A major portion of the prison reform recommendations from Gov. Tom Corbett’s Justice Reinvestment Working Group passed the House on Tuesday with no dissenting votes.
The plan seeks to divert non-violent, addicted offenders from state prison by better treating their addiction issues at the local level.
The bill passed Tuesday – Senate Bill 100, sponsored by Sen. Stewart Greenleaf, R- Montgomery, – now goes back to the Senate for concurrence.
Among the provisions in the bill, is a measure that would allow illegal immigrants convicted of nonviolent offenses to be
paroled straight to immigration authorities for deportation. Secretary
of Corrections John Wetzel said that could save $1.5 million a year.
The bill also provides for evidence-based practices in county probation
departments in line with a program that has proven very successful in
Non-violent alcohol- and drug-addicted probationers in Hawaii are
required to submit to random testing; those who fail receive swift and
certain punishment, usually a couple of days in the county jail.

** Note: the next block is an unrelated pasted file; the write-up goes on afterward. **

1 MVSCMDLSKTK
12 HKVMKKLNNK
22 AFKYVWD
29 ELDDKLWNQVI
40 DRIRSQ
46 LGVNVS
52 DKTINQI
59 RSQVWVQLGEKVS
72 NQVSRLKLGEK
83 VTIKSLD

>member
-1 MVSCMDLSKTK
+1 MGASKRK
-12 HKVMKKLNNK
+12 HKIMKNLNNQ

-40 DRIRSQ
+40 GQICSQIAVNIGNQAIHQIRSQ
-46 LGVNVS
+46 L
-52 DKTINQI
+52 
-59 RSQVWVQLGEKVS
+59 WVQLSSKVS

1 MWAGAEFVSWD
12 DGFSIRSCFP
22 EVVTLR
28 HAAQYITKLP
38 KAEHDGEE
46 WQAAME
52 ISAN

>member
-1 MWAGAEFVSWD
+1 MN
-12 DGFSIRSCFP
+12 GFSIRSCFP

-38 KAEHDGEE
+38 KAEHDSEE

The swift and certain punishment has proven more effective in
changing behavior than the current system which can delay punishment for
a probation violation for weeks or even months.
Other provisions in the bill would repeal everything currently in the
law pertaining to pre-release of state inmates, the policy of putting
well-behaved prisoners into halfway houses in advance of their parole.
Such facilities would henceforth be for parolees only.
Only half the governor’s proposed reform was added to SB100; the other
half, which deals with returning a portion of the savings to the
counties for enhanced law enforcement, specialty courts and
evidence-based probation will come later.
Sources in the House say they expect the Senate to insert those measures into a bill being considered there, and the hope is it will also pass before the end of the current session.
The overall estimated savings of the reforms is projected to top $250 million over five years. Most of that would be “reinvested” back into local communities for improved law enforcement and evidence-based treatment.